He then suggests that Maher might well take on the task of teaching the racist white activists, our “best educated” young whites (as we have blogged about several times recently) about racist joking and racist framing, as well as hate crimes:
If Bill Maher had a “ghetto-themed” cookout, it’d be funny. I don’t know how exactly, maybe Chris Rock would show up asking for “just one rib,” Maher would go as a predatory lender, Cornell West would come to drop some knowledge, and everybody would leave high on what we all assume is Maher’s top notch horticultural products? Somehow, he’d would make it work. . . . Clearly, we need to educate white people on the difference between funny and offensive. I understand that the line must seem blurred to many white people — especially the ones that are themselves racist but think they are not because they don’t wear pointy hats. It must be hard for some of them to balance the desire to hide their personal racial animus with their desire to sound lively and interesting at cocktail parties.
Libby comments on this post with her own questions, thus:
Clearly, we need to educate white people on the difference between funny and offensive. I understand that the line must seem blurred to many white people — especially the ones that are themselves racist but think they are not because they don’t wear pointy hats.. I hesitated to write this post, lest it be seen merely as an attempt to have people pat me on the back and tell me that no, Elie couldn’t possibly have been talking about me! . . . Your insights are precisely the kind of dialogue we need to see more of from aspiring white-girl pundits. . . . There is something to be said, though, of the fact that condescending to people who truly try to understand, dissect and move the ball forward on racial discourse without having dark skin themselves will only assure that the people who do speak out about race are the ones who don’t care how offensive they’re being.
She continues with a bit from her own background:
I came from a lily-white community (and state), and was raised by conservative parents who sometimes make vaguely racist statements; and yet I’ve tried to eek out a career discussing race in a thoughtful and measured way, without having much of a personal stake in it . . . , other than wanting to live in a world where people are judged individually and by “the content of their character,” as Dr. King has said. … I care more passionately and deeply about racism than probably every other issue facing our society right now. . . . Have I personally experienced racism before? Hell no – I’ve got blond hair and blue eyes. But how else will we ever get to a point where we can have an honest and intelligent dialogue on race if people like me don’t at least try to grapple with it? … if non-black people are constantly being told that they shouldn’t even attempt to broach the issue, since they’ll inevitably reveal how racist they are, then progress is impossible. . . . Two of the incidents he addressed in his “Bill Maher” post – John Mayer and the “Compton Cookout” party at UC San Diego – are ones I’ve also tackled on my blog, and roundly critiqued for their racial insensitivity. . . . Perhaps I’m getting worked up over nothing, because … Elie and I basically agree about the racial issues we both end up covering – and YES, there is an enormous amount of offensive, derogatory, hateful, shameful stuff out there being spewed by white people. If there weren’t, my writing career would quickly grind to a halt. And I can’t imagine how horrible it feels to experience even the most subtle types of racial discrimination. But I can attest that being told you can’t possibly conjure a valuable contribution to a public discourse on race just because you’re white doesn’t feel great, either.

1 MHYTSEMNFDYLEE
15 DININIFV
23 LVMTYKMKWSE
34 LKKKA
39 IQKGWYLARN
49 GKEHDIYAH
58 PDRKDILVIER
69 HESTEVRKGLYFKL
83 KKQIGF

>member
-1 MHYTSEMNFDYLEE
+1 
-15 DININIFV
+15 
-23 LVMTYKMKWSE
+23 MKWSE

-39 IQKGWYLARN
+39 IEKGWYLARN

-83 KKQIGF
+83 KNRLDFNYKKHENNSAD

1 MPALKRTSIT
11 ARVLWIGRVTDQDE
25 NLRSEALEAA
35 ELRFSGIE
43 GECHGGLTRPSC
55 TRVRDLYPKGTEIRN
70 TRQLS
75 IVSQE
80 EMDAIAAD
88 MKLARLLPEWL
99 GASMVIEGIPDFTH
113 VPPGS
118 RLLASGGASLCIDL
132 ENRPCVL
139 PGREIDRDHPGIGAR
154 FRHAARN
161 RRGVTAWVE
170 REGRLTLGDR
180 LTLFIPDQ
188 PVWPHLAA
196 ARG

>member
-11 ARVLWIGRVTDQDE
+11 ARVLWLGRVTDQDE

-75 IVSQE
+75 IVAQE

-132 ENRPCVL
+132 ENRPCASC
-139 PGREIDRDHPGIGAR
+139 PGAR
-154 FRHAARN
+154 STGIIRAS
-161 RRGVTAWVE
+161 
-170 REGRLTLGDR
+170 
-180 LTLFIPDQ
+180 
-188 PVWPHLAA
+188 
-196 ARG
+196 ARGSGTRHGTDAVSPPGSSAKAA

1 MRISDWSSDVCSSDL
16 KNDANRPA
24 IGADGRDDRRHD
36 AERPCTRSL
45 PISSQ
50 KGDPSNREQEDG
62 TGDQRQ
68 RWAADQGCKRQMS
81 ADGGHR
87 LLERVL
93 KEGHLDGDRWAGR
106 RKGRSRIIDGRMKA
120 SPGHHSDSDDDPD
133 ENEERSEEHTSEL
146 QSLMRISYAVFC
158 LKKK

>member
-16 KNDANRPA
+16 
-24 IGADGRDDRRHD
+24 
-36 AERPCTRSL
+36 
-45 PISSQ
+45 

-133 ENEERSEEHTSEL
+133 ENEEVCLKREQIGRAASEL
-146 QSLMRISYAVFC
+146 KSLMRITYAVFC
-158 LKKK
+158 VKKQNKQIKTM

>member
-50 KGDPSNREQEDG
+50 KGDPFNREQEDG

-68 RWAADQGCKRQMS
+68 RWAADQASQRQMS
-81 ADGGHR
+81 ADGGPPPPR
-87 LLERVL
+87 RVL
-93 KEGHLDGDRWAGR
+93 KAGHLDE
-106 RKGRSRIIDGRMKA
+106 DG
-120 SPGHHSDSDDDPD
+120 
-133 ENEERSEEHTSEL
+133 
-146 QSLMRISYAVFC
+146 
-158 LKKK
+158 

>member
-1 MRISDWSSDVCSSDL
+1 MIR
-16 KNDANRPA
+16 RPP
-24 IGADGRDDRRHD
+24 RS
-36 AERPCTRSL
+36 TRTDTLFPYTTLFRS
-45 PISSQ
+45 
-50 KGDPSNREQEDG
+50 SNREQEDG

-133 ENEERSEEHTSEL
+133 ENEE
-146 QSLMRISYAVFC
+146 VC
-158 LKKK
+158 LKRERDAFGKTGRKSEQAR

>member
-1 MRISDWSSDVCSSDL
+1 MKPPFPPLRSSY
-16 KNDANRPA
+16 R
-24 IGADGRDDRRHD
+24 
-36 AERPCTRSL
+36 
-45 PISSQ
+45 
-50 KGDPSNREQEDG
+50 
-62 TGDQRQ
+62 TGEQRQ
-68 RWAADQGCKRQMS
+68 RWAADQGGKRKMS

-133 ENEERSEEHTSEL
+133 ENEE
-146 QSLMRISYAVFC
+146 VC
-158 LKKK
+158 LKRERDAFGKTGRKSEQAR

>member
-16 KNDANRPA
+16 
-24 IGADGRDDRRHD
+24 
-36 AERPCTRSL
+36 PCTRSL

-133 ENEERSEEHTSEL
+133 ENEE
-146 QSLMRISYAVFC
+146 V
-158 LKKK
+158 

I think Sara may be, as she suggests, overreacting a bit to Mystal’s post. Apart from his flamboyant title, Mystal is really pressing for whites to develop at least the racial sensitivity of Maher if they are going to presume to converse seriously on racial matters, and especially if they plan to make humorous comments. He is clearly not saying whites who are grappling with and critically assessing the racist hierarchy and white racial frame should keep quiet. In my view such whites certainly need to continue with serious searches for antiracist understandings and actions, and speak out especially to other whites, even as they make mistakes in that process. IMHO, speaking out as critically as one can on the dominant white racism is the obligation of all ethical human beings. Why do you think?
A blogger over at DailyKos (blackwaterdog) has raised a question I have been thinking about for nearly a year now. How is President Obama being treated differently than other presidents and leading white politicians?
He first notes the differential treatment by the mass media in regard to President Obama’s intense and innovative meeting this week with Republicans:
With anyone else, CNN wouldn’t dare go to commercials every time the president speaks, like they did during that summit on Thursday. They wouldn’t dare counting how many minutes George Bush or Bill Clinton were talking. Chris Mathews wouldn’t dare making an issue out of Ronald Regan calling members of congress by their first name. . . .They fully cooperate with the Right-Wing smear machine when it comes to president Obama’s national security performance – even if almost every independent and military expert actually thinks that he’s a terrific Commander in Chief.
Not just the white supremacists and extreme rightists have constantly quibbled about or directly disrespected our President:
On Thursday, almost every Republican had no trouble interrupting him in the middle of a sentence. They looked like they’re going to vomit every time they had to say “Mr. president”
Much has been made in various media about Obama being “professorish” and/or “arrogant,” but clearly this is a stereotyped way of putting down his distinctive intelligence and grasp of the facts on many issues, including health care. Many folks accuse him too of being